By Milena Mihova
Photographs: Hristo Rusev
A row of ghostly looking abandoned houses alongside a road covered in potholes serve as a welcome sign to the secluded Bulgarian village of Kostur. Situated close to the Turkish border, the place is almost equidistant from Sofia and Istanbul.
“Everything here is designed to give you that middle of nowhere feeling. It is sad and lonely,” explains a bus driver from the near by town of Svilengrad whose job is to take rare visitors to the village. Kostur is like hundreds of others villages in the EU’s poorest member state, severely affected by poverty and depopulation. In a place like this silence is usually disrupted only by street dogs’ barking and crumbling of another wall of the empty homes.
The thing one least expects to hear in Kostur is cockney accent. So the sight of two young men coming from down the road, talking to each other as if in one of London’s high streets comes as a surprise. Brothers Rhys (20) and Anton (22) Gordon have lived in Kostur long enough to call themselves locals.
And so have the whole of their family. The Londoners arrived in Kostur for the first time almost 8 years ago, in what the villagers mark with sense of humour as “The British invasion”.
It all began with a pop up window on a computer screen. In 2007 the head of the family Narrall Godon was browsing the internet for holiday home in some warm part of the globe. Spain was his first choice. But then a pop up window came on screen with real estate offers from a place called Bulgaria.
“The prices seemed suspiciously low, 4 000 – 5 000 pounds per house, I had to call the British embassy to check if it was not a fraud.”, the 44 year old remembers. After making sure he had not been taken in, Gordon decided on buying a home in the Balkan state. “Finding Kostur was a matter of chance but also a case of love at first sight”, the Londoners tell.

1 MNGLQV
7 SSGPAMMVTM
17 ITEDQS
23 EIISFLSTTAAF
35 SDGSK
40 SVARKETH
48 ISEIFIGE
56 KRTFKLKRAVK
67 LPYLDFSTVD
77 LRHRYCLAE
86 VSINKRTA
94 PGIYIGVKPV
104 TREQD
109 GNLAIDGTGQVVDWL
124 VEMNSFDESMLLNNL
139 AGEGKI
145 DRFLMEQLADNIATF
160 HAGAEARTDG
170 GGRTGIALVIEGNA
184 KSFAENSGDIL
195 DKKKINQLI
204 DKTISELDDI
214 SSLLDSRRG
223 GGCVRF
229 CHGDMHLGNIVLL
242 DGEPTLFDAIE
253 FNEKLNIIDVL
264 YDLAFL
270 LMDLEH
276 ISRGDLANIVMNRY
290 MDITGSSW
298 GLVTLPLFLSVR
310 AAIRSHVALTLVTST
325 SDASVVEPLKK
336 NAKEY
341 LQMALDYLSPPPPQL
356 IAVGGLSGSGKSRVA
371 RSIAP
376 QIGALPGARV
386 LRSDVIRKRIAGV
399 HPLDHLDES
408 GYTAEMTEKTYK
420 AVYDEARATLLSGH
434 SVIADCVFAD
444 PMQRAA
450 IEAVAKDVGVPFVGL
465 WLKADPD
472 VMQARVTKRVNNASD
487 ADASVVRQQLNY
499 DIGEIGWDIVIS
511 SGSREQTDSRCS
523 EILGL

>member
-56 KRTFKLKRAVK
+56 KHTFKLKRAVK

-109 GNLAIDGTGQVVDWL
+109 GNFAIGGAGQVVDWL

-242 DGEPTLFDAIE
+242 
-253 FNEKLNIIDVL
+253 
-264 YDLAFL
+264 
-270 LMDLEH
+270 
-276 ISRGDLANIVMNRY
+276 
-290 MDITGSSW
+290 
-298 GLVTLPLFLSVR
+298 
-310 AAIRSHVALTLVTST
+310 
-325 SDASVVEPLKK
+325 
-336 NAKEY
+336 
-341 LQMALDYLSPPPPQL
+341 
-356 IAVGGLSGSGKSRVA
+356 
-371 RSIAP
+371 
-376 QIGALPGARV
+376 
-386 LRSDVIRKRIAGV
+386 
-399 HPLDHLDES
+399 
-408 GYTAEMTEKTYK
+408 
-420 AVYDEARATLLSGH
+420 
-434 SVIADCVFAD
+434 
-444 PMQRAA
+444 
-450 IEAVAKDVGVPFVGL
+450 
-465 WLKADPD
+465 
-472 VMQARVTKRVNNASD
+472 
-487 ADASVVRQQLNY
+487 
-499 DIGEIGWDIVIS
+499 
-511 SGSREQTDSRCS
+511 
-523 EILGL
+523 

At first it is just a house for the summer, but the place soon became special. “I had this terrible accident shortly after my arrival; I was bitten by a mite. The weather so hot, I was lying in the bed, feeling awfully unwell. All my loved ones were still in England. In a situation like this in UK you have no choice but to take care of yourself. But Kostur was so different.
“As soon as the news about my accident spread, I had this delegation of concerned neighbours coming to my aid with painkillers and food. They wouldn’t go away until I was better,” Narrall smiles.
Moved by the notion of achieving happiness, the Englishman decided to take his whole family to their new Bulgarian home. His wife Yvonne, daughter Tia (13) and the two boys arrived in Kostur for good two years ago. The Englishmen soon befriended the family of Radka and Konstadin Kostadinov who by that time owned the only grocery in the village.
But last September the Bulgarians, both in their fifties, were killed in a car accident. Narrall who is a male nurse by trade and his chef wife Yvonne decided to take on the shop out of respect for their gone friends.
“Today it is not the Gordons’ shop, it is the village’s shop. It is the place where on Monday we are having the Mayor’s day. On Wednesday the doctor is coming to examine patients and on Friday it’s a parliamentary day, so everyone can come and say whatever is on their mind,” Narrall explains.